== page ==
My daughter, Cate, and her best friend, Lexis are upstairs squealing nonsense chatter as they play. I have NO idea what the HELL they are saying or doing. It makes no sense to me, but after all, they are only 7 and 5. It makes perfect sense to them. Everything and anything is possible for them and unfortunately that includes their impending separation. Lexis is moving.
This particular friendship has been the vehicle for tremendous growth for my girl, who is challenged every day to find meaningful ways to communicate with others. At the age of 4 when other children were becoming more independent and physically strong, my girl was still in diapers. Lexis came into her life at a time when they both desperately needed each other. They spent the first year playing side by side in silence. The two year difference between the girls was insignificant due to Cate’s developmental delays. These tiny, diaper clad, petite blondes were like twins, sharing spiritual space.
This morning we made friendship stones together. I thought it would be a nice, concrete (get it?) way for the girls to celebrate their friendship, create a memory and have something to remember each other by. The giggled and slopped around in the plaster, shoving each other to the side, arguing over the plastic jewels. Typical.
As always, the best plans are sometimes modified based on circumstances. The girls can’t really conceptualize the reality of life without each other. 400 miles and 7 hours are just abstract terms, not processed by these giggling, glittery, girly girls. They quickly tired of the craft and rushed off to fantasy land, their hands crusted in plaster, the jewels meant for the friendship stone going with them to be used as “treasure” for their Littlest Pet Shop.
Kids experience life so intensely all the time. Breaking a favorite toy can be considered the WORST thing that has ever happened! A day at the amusement park or a birthday party has the potential to be the best day ever. Friendships between young children as often fleeting, as they are growing and changing so fast. Hot/cold, on and off as tempers flare and their little minds learn the rules of socialization from each other. Mom as referee is par for the course in the early years.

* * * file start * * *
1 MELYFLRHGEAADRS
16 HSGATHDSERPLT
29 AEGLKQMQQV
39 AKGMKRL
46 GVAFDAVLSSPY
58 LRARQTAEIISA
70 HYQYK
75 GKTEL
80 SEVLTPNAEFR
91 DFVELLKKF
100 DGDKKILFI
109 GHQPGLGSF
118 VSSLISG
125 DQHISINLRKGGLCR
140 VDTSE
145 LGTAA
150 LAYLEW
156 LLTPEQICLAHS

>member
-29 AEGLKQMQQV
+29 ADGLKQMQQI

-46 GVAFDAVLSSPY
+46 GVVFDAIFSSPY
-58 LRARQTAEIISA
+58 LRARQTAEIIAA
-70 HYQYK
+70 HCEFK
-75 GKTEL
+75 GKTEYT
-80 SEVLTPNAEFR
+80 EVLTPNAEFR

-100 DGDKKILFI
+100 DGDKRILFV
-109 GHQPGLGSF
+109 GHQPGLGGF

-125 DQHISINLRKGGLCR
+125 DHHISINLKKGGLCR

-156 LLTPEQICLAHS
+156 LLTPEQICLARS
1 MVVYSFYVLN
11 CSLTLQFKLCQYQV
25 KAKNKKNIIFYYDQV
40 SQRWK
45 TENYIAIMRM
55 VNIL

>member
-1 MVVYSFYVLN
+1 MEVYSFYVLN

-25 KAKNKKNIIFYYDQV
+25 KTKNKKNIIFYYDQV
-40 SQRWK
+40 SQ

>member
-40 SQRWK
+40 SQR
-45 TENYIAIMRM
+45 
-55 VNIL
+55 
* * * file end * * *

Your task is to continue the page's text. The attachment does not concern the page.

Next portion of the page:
It is often said that friends leave footprints in our hearts and that we are never the same. It’s also true that some relationships leave scars. As my daughter grows, I know she will experience both sides of the friendship coin. She will teach others and learn from them.
I don’t know how much, if anything, Cate and Lexis will remember about each other. I do know that they don’t realize what they have been to each other, and how this friendship has shaped their personalities. It has also set an example for what frienship should be like. As a parent, I could not have asked for a better introduction to relationships for my girl than this experience with little Lexis.
I will never forget how this miracle changed them and me forever. This experience gave me hope for my daughter’s future at a time when I was fearful that her limitations would prevent her from experiencing the most precious gift in life; friendship.
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